Most museums can acknowledge a great benefactor without whom their histories would have been very different; in the case of Amgueddfa Cymru, that person was Sir William Reardon Smith.
During his terms as the Museum's treasurer (1925-28) and president (1928-32), Sir William Reardon Smith utterly transformed the Museum's faltering finances and oversaw the completion of National Museum Cardiff's splendid east wing, which forms an integral part of Cardiff's unique civic centre.
Reardon Smith was not Welsh by birth; he was born to a seafaring family in the north Devon coastal village of Appledore on 7 August 1856.
When Reardon Smith was 3 his father died when his schooner sank in a storm off Burry Port. Nevertheless, by the time he had reached his early teens he was a cabin boy on similar local vessels engaged in the coasting trades of the Bristol Channel. He later served on sailing ships carrying railway lines to the USA and copper ore Chile.
Captain Reardon Smith
Aged just 22, he served as captain of a number of sailing ships and steamers, mostly owned by the famous Scottish shipping company Hugh Hogarth of Glasgow, until he left the sea in 1900 and moved to Cardiff with his wife and family.
In 1905 he embarked on what would become his life's work when he promoted a company to acquire and operate a new steamship, the City of Cardiff. The venture prospered, and by the outbreak of the First World War he owned 9 tramp steamers, all working in the export of coal from south Wales.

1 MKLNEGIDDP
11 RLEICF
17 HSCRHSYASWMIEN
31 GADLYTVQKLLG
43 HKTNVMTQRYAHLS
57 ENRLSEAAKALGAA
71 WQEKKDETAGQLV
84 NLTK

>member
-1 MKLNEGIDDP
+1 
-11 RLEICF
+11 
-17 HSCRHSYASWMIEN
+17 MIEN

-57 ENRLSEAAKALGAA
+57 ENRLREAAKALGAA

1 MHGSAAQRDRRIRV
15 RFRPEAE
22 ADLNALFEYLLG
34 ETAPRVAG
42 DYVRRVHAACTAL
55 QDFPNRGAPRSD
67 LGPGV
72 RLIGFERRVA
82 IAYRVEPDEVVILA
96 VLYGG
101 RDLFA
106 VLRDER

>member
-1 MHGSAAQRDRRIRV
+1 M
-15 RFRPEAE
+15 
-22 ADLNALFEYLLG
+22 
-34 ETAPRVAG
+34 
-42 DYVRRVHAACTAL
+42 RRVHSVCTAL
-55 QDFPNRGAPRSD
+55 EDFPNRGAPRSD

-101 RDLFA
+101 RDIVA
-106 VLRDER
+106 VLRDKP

Despite a number of losses to submarines during the war, Reardon Smith continued to expand his fleet, and by 1930 he controlled no fewer than 35 ships.
Sir William was created a baronet in 1920, and became increasingly involved in philanthropic activities. In 1921 he established the Reardon Smith Nautical School; four years later he acquired a large yacht, the Margherita, to serve both as training vessel and family yacht.
He gave generously to the Cardiff Royal Infirmary and towards the cost of a new hospital at Bideford, and also endowed the chair of geography at Exeter University, which still bears his name.
However, the object of his greatest generosity was the National Museum of Wales. Between 1915 and 1935 he and his wife Lady Ellen donated something in the region of £150,000.
In addition to his personal donations, he also worked tirelessly to raise funds from elsewhere. In recognition, the new lecture theatre built as part of the Museum's east wing in 1932 was named the Reardon Smith Lecture Theatre.
Sir William died on 23 December 1935 after a brief illness. His success as a shipowner was equalled only by his exceptional generosity. By preferring to spend his fortune on improving the lives of others rather than indulging himself, he ensured that many present-day inhabitants of both south Wales and the West Country still owe him a debt of gratitude.
Article by: David Jenkins, Senior Curator of Industry